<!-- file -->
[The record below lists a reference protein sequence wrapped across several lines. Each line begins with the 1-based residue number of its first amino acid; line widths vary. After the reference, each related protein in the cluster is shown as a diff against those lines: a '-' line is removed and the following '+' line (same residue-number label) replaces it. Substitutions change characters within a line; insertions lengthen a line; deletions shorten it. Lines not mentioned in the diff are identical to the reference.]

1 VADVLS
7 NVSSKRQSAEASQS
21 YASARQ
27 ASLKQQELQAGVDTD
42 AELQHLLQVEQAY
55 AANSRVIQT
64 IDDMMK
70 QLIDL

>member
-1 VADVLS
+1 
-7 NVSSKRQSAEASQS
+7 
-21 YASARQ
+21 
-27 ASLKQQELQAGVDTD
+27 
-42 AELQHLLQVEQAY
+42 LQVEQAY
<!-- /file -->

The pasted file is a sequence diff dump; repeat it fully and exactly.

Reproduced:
[The record below lists a reference protein sequence wrapped across several lines. Each line begins with the 1-based residue number of its first amino acid; line widths vary. After the reference, each related protein in the cluster is shown as a diff against those lines: a '-' line is removed and the following '+' line (same residue-number label) replaces it. Substitutions change characters within a line; insertions lengthen a line; deletions shorten it. Lines not mentioned in the diff are identical to the reference.]

1 VADVLS
7 NVSSKRQSAEASQS
21 YASARQ
27 ASLKQQELQAGVDTD
42 AELQHLLQVEQAY
55 AANSRVIQT
64 IDDMMK
70 QLIDL

>member
-1 VADVLS
+1 
-7 NVSSKRQSAEASQS
+7 
-21 YASARQ
+21 
-27 ASLKQQELQAGVDTD
+27 
-42 AELQHLLQVEQAY
+42 LQVEQAY